Allen Robinson is still open to the idea of playing for the Chicago Bears in 2021, but it has been “some time now” since his representation has spoken with the team about getting the high-value free agent a new contract.
The 27-year-old Bears wide receiver discussed his uncertain future Thursday during an appearance on SiriusXM NFL Radio and said he “will be open to everything on the table” when it comes to his impending unrestricted free agency next month. One option could be Chicago franchise-tagging him, but it is also just as possible that Robinson will hit the open market and chase top dollar as one of the best wideouts available in 2021.
Here’s what Robinson said about his ongoing contract situation with the Bears:
“I would say it’s an open line of communication. We haven’t spoken to them for some time now, but there’s definitely an open line of communication. I’ve always said that I’ll be here if they’ll have me. That’s the main thing. Even dating to the season for myself, it wasn’t too much of frustration. I was just trying to do what was best for myself. At the same time, as far as the contract and things like that, if I wasn’t going to get a contract extension, I understood that.
“For myself, it was just weighing all my options and weighing as far as what would be best. I’ve got nothing but respect and appreciation for the franchise and for the organization. I think things get twisted with players when they start talking about frustration and things like that, rather than a player just trying to figure out what’s best for themselves and for their career at that specific time. It’s never been too much frustration. It’s a business.”
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Can Bears Afford New Deal for Robinson?
Robinson has been an integral part of the Bears offense since joining them in 2018 free agency on a three-year, $42 million contract, coming off his second consecutive 1,000-yard season in Chicago and averaging 12.4 yards per reception on 202 total catches in a Bears uniform. According to Pro Football Focus, he also leads the NFL with the most contested catches (49) since 2019.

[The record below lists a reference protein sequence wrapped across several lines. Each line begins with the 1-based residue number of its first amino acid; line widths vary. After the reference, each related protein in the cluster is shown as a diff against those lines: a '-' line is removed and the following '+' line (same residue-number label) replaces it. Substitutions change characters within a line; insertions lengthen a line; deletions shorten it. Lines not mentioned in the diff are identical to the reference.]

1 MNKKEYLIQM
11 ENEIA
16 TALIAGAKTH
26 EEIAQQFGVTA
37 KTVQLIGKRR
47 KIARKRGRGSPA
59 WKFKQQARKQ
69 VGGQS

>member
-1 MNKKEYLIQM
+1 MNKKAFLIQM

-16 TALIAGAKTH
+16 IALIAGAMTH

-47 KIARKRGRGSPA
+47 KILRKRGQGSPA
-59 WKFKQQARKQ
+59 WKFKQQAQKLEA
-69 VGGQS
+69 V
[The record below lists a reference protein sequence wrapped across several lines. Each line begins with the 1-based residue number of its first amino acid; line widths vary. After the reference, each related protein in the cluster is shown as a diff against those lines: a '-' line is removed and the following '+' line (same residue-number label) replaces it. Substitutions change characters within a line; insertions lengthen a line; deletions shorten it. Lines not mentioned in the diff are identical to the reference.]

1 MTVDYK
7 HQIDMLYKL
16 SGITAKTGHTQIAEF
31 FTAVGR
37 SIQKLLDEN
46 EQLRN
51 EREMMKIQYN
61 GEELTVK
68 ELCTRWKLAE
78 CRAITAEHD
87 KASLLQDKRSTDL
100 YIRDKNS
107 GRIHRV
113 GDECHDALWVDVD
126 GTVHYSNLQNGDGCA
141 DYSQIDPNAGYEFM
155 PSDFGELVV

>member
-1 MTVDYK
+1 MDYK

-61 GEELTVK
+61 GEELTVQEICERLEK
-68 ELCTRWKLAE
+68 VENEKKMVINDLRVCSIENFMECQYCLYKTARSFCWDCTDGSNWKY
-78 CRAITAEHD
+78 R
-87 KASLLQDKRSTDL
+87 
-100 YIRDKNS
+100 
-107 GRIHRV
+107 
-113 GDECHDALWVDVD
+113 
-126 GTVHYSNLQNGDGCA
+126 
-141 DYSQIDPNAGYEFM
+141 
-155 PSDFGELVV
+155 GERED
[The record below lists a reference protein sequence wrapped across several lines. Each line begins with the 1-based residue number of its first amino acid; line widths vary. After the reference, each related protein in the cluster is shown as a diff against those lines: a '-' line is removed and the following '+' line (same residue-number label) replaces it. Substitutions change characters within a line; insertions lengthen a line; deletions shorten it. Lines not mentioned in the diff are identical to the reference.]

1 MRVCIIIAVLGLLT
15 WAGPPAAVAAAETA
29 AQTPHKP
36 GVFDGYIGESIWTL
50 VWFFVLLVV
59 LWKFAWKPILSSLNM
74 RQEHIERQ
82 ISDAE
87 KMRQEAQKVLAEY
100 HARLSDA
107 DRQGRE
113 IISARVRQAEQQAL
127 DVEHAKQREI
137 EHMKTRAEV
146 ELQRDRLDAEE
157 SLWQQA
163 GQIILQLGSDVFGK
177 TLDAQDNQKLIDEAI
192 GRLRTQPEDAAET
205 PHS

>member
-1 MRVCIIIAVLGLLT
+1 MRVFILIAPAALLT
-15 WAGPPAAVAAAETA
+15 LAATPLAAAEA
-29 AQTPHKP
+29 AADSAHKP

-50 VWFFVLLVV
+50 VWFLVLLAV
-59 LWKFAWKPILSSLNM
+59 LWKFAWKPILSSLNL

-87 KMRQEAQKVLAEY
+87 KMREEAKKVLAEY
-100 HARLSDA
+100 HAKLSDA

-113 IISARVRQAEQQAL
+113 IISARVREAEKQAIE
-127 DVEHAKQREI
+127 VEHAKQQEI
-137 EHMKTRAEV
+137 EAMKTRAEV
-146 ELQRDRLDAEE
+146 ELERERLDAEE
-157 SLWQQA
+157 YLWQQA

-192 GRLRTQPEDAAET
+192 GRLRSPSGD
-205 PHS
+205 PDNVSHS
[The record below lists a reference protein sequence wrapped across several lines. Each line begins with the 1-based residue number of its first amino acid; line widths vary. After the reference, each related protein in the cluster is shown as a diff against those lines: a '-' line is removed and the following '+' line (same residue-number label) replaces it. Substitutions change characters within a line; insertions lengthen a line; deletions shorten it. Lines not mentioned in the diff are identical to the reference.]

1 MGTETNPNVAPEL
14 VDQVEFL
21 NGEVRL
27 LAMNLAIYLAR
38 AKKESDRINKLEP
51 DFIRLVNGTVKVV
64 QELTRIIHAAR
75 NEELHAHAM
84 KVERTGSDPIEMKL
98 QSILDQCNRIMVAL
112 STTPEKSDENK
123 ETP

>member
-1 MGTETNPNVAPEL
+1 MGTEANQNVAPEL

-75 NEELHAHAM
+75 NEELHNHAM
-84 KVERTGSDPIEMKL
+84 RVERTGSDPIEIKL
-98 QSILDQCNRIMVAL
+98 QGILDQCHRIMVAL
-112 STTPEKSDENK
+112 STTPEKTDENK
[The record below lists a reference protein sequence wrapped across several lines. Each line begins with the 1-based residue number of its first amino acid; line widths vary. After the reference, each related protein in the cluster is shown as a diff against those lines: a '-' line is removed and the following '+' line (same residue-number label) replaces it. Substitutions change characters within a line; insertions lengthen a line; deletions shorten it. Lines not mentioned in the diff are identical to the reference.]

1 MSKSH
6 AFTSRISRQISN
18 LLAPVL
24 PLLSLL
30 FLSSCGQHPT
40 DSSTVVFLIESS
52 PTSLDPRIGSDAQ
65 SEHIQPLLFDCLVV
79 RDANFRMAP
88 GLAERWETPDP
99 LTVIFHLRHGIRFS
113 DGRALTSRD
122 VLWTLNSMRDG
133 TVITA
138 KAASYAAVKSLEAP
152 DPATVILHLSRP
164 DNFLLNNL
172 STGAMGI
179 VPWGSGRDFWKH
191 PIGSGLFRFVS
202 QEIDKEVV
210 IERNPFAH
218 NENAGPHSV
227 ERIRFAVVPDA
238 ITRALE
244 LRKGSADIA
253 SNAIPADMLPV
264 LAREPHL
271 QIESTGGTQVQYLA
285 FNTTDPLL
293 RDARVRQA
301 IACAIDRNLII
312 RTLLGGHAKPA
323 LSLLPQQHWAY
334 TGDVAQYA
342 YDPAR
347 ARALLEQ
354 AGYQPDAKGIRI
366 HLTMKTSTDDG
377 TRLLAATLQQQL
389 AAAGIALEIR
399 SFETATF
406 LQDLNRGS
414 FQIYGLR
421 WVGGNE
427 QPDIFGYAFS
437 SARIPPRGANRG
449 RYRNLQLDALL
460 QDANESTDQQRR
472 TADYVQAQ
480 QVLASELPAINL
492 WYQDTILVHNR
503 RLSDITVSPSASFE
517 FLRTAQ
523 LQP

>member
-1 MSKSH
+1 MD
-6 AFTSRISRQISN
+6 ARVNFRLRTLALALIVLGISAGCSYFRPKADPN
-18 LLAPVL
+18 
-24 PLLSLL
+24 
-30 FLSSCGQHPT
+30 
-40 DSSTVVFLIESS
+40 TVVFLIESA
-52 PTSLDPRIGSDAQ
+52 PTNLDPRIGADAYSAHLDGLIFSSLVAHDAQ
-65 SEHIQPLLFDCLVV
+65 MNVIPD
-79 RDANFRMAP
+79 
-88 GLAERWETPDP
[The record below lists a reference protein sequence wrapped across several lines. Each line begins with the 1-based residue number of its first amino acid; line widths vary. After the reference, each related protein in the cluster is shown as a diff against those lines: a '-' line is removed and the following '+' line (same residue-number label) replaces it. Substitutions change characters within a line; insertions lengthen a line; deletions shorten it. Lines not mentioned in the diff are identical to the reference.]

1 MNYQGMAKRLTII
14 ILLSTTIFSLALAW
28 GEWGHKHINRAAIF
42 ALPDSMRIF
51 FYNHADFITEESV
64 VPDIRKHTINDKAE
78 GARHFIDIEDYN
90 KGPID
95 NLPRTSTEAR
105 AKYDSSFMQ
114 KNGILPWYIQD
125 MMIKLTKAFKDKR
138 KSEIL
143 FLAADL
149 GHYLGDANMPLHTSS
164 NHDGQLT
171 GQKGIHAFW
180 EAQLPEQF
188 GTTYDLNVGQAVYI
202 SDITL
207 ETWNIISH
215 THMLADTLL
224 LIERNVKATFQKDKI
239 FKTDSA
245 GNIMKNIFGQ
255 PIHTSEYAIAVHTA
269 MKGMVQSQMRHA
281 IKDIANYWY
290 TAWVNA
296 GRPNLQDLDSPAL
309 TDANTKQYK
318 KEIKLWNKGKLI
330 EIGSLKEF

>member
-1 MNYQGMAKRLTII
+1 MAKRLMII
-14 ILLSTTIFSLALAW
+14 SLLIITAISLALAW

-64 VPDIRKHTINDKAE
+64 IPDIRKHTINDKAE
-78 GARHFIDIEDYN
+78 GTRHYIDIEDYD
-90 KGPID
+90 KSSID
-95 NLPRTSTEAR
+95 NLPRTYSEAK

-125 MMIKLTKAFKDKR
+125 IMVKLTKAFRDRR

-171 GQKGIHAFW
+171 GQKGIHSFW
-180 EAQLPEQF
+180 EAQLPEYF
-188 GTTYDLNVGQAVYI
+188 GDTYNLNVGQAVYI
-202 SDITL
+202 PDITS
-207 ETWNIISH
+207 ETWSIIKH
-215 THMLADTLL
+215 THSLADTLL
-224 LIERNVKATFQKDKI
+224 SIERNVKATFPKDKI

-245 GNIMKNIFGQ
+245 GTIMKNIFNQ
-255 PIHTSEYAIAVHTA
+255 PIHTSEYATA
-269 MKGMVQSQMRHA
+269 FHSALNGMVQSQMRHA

Even with a breakout piece like Darnell Mooney waiting in the wings, the Bears would have a difficult time making up that kind of production without Robinson back in 2021.
The trouble is Robinson is expected to be seeking a third contract that would put him on par with some of his league peers, such as Los Angeles Chargers wideout Keenan Allen — meaning a long-term deal with an average annual value of about $20 million. It almost doesn’t matter whether the Bears feel Robinson deserves that type of payday. They are currently projected to be about $6 million over the 2021 salary cap and are still in the processing of finding a new quarterback, a move that won’t come cheap.
The Bears can create some significant cap space by cutting tight end Jimmy Graham ($7 million), cornerback Buster Skrine (post-June 1 cut/$8 million) and right tackle Bobby Massie (post-June 1 cut/$4.9 million) this offseason, and even more can come from the restructuring a few contracts. The question is whether the Bears will want to use their savings on locking down a top-dollar receiver with so many other needs to address.
Then again, there are other ways the Bears can hang onto Robinson for 2021 without taking a huge chunk out of their long-term financial future…
Transition or Franchise Tag for Robinson?
The Bears could take two other routes with Robinson: a franchise or transition tag.
According to OverTheCap, the projected cost of franchise-tagging wide receivers in 2021 will be $16.43 million, a smaller number than what the Bears would likely have to pay to sign Robinson to a contract extension but still hefty. The transition tag is less experience at around $14.27 million, but it gives other teams the opportunity to make a run at Robinson and would force them to match the top offer in order to keep him.
If general manager Ryan Pace plans to go all-in on making the Bears contenders in 2021 and finds the right deal for a new quarterback, Robinson would understandably become the next priority for his offense. Beyond Mooney, the Bears are lacking solid receiving options for next season after former second-rounder Anthony Miller and Javon Wims had disappointing years in 2020. Robinson’s return could see him and Mooney settle in as a dynamic duo for whomever the Bears choose to put under center.